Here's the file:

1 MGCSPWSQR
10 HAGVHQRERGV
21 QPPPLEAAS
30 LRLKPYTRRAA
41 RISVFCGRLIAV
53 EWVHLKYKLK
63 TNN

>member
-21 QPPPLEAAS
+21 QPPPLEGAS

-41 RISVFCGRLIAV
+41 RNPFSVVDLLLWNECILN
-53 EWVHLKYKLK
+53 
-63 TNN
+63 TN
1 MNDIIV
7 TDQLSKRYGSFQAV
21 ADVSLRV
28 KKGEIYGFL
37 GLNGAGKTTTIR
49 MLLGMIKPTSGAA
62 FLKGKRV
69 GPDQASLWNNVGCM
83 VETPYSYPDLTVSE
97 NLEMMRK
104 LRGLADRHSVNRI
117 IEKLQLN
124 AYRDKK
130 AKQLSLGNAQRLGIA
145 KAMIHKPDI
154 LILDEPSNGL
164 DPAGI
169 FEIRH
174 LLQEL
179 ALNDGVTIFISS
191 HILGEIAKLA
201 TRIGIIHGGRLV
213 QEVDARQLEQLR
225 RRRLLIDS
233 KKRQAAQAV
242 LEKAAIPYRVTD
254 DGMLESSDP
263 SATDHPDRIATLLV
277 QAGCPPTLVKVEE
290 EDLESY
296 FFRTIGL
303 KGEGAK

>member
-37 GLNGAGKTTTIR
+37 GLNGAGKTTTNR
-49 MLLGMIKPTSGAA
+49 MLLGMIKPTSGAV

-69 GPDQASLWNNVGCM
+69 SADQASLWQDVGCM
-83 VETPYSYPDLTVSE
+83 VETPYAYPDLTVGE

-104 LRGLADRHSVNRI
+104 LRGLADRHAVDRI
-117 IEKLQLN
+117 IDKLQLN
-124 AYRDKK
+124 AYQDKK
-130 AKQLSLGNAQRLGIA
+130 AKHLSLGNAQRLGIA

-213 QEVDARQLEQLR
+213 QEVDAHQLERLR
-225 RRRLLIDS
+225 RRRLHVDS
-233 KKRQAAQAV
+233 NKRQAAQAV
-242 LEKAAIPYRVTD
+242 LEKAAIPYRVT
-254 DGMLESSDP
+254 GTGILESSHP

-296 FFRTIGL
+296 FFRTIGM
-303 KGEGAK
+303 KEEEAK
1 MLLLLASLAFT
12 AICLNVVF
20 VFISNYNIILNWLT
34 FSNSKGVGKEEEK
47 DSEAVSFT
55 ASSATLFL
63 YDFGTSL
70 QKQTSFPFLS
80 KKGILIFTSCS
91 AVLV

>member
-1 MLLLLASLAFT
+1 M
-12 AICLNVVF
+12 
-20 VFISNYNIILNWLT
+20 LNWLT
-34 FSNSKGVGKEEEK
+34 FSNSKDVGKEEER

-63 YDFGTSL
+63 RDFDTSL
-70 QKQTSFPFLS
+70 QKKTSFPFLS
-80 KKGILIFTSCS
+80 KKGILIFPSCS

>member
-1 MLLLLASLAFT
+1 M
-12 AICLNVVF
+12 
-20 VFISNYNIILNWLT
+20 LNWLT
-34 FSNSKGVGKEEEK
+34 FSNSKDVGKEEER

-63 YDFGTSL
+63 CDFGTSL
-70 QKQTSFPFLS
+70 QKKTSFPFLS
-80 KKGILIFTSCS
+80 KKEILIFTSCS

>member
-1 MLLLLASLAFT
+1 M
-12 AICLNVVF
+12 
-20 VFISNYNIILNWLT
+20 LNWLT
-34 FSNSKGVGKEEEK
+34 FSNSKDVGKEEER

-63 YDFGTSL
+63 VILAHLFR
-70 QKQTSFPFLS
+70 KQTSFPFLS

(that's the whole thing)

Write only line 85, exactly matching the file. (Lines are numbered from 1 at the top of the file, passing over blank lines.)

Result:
55 ASSATLFL